If we were to have a show of hands to pick the most beautiful American pre-war biplane fighter, once someone nominated the Curtiss P-6E, the voting would be over. When it comes to sheer physical attraction, the P-6E blows all other American production biplane fighters into the weeds. Nothing else comes close.
For a decade beginning in the mid-1920’s Curtiss produced a wide ranging series of biplane fighters all of them using the original formula of the P-1 Hawk in which a tube fuselage structure was married to a pair of highly tapered wings, which became a Hawk signature. Along the way, the fuselages of the various fighters continued to evolve and mutate, slowly working their way up to the epitome represented by the 1931 P-6E.
One has only to sit back and study the P-6E to see where Curtiss’s involvement in racing during the 1920’s resulted in experience that was applied directly to the P-6E: every effort was made to let it slide through the air as cleanly as possible, which, for a biplane, isn’t easy. The 700 hp 12-cylinder Curtiss Conqueror engine was cloaked in a hand-hammered aluminum cowling that is nothing if not sensual. The “V” type shock-cord landing gear of the earlier Hawks gave way to a single-strut landing gear that even 70 years later, drove replicators nuts trying to duplicate: it was a long, hollow tapered tube with the wheels on one end and shock units on the other. Even with today’s computer controlled machining capabilities, it wasn’t an easy thing to duplicate.
The wheel pants, which were hammered out of aluminum sheet, were works of art unto themselves. However, before the airplane was officially retired in 1937, many P-6E’s had been equipped with modified pants that exposed the wheel in side view. This made servicing easier and eliminated clogging the wheel pants with mud that resulted in rather abrupt, usually damaging, landings, when the wheels wouldn’t turn on touchdown. In truth, the service history of the bird wasn’t good: of the original 46 procured by the Air Corp, 27 were written off in accidents.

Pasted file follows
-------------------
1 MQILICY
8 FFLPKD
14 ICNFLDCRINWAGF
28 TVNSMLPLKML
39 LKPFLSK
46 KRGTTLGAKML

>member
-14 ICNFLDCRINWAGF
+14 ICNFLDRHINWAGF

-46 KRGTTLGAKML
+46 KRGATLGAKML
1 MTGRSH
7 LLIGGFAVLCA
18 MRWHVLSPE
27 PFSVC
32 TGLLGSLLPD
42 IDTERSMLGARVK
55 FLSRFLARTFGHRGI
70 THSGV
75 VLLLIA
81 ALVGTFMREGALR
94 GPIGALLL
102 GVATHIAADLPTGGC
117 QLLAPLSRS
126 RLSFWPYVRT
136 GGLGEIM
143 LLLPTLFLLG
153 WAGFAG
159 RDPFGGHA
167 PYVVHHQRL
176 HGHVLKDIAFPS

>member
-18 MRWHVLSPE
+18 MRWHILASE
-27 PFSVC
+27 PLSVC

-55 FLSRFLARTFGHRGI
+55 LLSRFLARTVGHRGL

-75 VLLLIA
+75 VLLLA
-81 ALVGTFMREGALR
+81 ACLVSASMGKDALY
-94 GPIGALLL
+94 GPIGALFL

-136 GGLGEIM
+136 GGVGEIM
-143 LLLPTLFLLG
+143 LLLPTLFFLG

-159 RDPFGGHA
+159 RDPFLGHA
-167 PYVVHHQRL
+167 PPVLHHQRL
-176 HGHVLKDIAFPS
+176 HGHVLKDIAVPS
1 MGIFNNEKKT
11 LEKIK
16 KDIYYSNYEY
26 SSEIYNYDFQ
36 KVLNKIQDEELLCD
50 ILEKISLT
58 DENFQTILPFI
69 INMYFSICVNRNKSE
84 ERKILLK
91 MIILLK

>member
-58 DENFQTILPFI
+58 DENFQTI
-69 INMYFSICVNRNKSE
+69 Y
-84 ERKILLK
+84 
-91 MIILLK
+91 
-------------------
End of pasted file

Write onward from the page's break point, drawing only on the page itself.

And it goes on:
The Conqueror engine and its Curtiss predecessors were, at the time, pure state of the art. A V-12, it relied heavily on magnesium for light weight, one of many reasons few have survived to modern times in runnable condition: magnesium loves to corrode and turns to powder with age. In the P-6E, the Conqueror turned a three-blade, ground-adjustable propeller, meaning the blade angles could be manually adjusted to get maximum performance for the temperature and altitude in which the airplane was operating. They could also be set to maximize climb over speed or vice versa.
Alas, beauty doesn’t guarantee an airplane’s long-term survival and only one original P-6E is known to exist. It is displayed at the Air Force museum in Dayton, Ohio and is resplendent in the famous snow owl paint job of the 17th Pursuit Squadron, 1st Pursuit Group that was based at Selfridge Field in the early 1930’s. The EAA museum in Oshkosh, Wisconsin, however, displays an exact, flying replica (it hasn’t flown due to engine problems) that was painstakingly built over a 20-year period.
Although beauty can’t make an artifact last forever, one doesn’t need to be an art critic to recognize that the P-6E Hawk would look right at home in any art museum. It will still be appreciated in the next millennium because some things are simply timeless.
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